Mahmood kicked the ground in frustration, with Hawk-Eye confirming Gregory Brathwaite's error. But Root had spent his allocation the previous day, all three of them speculative: an appeal for a leg-side catch off Jermaine Blackwood and failed lbw shouts against Josh Da Silva and Alzarri Joseph.
West Indies were 41 runs in front at the time, but would more than double that advantage through a magnificently resourceful and nuggety maiden Test hundred from Da Silva. For a period the innings almost went into reverse, as England bowled maiden after maiden while unsuccessfully trying to create another chance against Seales. But Da Silva kept chipping away and then went on the attack to bring up his hundred with success thumps down the ground off Craig Overton. Root once again powerless as the game ebbed further away.
Although Da Silva was given out caught behind to his very next ball, a punt of a review saw all the players have to retake their places, just when England thought the misery was finally over. Their frustrations were evident as Overton, fielding in his followthrough, hurled the ball back at Da Silva. Root dismissed Seales himself, but the jeopardy of England's position, 93 runs in arrears, was palpable.
Cue another grisly top-order collapse, with Zak Crawley and Root particularly culpable for their dismissals. Root wore a hollow look as he trudged off after falling to Mayers for the second time in the match, and that had developed into a thousand-yard stare watching on from the balcony as Stokes tickled behind while attempting to leave, England 39 for 4 and deep in the mire. While there are few other options as captain, Root knows he doesn't have to do this any more if he doesn't want to.
Another revealing moment was to come. Alex Lees and Jonny Bairstow lashed together a partnership from the flotsam and jetsam of the innings, eking out 41 runs from almost 25 overs and seemingly giving England a chance to transfer some of the pressure back. But with Da Silva returning some of the commentary about slow scoring he had received from Bairstow earlier in the day, West Indies were gifted another opening late on. As if to prove right Da Silva's sledge that "He has more shots than me", Bairstow tried to pull a Joseph short ball from round the wicket in the following over, only for an under-edge to nestle in his antagonist's gloves.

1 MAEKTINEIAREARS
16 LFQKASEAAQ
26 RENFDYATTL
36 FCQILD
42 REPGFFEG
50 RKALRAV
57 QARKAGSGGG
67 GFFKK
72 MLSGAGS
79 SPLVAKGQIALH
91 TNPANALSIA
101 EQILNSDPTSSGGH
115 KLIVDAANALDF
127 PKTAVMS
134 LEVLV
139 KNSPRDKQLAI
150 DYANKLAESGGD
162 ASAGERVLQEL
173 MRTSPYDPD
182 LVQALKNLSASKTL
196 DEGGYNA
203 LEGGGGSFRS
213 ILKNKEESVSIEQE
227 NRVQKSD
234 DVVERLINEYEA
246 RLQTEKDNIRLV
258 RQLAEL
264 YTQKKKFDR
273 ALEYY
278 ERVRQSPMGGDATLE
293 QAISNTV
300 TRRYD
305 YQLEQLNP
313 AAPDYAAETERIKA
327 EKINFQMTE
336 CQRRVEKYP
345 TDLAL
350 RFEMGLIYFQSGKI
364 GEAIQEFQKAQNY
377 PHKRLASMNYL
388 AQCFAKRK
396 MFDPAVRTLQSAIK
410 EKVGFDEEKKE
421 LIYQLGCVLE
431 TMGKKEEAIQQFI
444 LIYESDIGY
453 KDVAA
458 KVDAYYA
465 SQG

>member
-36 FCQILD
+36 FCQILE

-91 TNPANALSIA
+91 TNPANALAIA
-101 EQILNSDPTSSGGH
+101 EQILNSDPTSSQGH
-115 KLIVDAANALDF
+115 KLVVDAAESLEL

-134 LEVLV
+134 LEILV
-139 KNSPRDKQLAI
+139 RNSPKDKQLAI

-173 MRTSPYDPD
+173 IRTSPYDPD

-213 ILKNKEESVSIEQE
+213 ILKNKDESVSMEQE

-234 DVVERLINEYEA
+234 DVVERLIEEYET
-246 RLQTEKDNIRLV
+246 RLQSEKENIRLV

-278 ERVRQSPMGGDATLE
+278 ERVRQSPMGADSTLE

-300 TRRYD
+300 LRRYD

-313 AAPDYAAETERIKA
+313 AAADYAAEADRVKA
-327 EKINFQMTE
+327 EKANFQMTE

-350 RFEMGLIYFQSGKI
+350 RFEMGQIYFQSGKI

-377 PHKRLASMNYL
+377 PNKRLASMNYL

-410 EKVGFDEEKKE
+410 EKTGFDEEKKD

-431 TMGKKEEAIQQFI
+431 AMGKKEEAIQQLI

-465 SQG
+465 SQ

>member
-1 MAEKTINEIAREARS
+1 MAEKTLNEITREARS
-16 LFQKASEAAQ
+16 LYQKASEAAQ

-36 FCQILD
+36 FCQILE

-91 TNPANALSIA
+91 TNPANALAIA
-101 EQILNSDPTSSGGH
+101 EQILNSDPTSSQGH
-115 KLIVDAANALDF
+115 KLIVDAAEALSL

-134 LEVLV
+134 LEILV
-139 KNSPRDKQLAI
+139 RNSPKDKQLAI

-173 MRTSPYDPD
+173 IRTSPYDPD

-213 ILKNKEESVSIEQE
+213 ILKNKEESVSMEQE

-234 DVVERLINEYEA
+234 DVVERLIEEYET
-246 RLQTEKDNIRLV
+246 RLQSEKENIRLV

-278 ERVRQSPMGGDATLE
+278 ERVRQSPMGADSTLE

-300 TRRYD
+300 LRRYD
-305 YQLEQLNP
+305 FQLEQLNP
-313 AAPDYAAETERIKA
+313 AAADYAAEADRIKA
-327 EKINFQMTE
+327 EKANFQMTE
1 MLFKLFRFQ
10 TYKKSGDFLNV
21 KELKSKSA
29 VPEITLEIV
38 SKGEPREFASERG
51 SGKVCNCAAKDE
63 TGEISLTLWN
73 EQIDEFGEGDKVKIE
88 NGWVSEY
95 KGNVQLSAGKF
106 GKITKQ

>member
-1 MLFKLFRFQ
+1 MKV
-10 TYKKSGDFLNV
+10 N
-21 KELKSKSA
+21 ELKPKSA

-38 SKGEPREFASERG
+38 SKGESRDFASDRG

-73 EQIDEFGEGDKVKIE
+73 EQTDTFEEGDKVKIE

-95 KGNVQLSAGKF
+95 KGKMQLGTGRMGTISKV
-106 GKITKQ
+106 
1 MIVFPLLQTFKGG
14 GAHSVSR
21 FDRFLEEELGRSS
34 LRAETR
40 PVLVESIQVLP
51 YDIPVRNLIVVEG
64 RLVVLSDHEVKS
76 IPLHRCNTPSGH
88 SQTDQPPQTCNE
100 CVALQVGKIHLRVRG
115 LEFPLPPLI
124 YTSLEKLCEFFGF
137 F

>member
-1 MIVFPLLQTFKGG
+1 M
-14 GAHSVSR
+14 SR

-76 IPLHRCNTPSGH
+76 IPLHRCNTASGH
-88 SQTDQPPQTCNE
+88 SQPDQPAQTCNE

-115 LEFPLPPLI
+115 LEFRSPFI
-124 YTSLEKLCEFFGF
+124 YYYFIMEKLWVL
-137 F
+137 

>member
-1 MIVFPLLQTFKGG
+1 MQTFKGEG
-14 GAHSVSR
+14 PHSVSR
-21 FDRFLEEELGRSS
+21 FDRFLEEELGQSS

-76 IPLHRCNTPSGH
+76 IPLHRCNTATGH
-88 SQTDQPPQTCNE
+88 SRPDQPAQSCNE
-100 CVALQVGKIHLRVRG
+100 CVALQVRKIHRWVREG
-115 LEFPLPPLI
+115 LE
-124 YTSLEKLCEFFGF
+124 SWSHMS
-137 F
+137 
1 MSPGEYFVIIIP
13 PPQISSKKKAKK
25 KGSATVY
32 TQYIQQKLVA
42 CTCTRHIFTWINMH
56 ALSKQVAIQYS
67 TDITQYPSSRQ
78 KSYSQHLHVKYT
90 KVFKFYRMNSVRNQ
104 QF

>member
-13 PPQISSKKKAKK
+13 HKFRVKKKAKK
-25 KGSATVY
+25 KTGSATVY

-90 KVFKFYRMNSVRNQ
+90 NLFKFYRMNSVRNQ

"We didn't stand up in the pressure moments when it was going down to the wire," Trescothick said. "We haven't stood up and performed as we have in the rest of the series, whereas they've had a couple of guys really step up and make a difference. Mayers bowled brilliantly and got something out of the pitch, Da Silva batted well for a hundred, his first one. We need to try and put in those performances when these times come around."
It is not long since this tour began with well-intentioned but facile observations from the likes of Root and the interim coach, Paul Collingwood, about the "good, in-depth conversations" players were having, the "feel-good factor" and "opportunities for the group". When Ollie Robinson limped out of the warm-up game, Collingwood said he would not be panicking; when Mark Wood hurt his elbow in Antigua, there was no SOS to James Anderson or Stuart Broad.
But barring a miracle of a magnitude beyond the last-wicket stand between Leach and Mahmood on day one, England are set to extend their abysmal recent record to one win in 17 Tests, across five series without success. Once again it is clear how deep their red-ball problems run - and there isn't a button marked 'reset' that can fix them.

Alan Gardner is a deputy editor at ESPNcricinfo. @alanroderick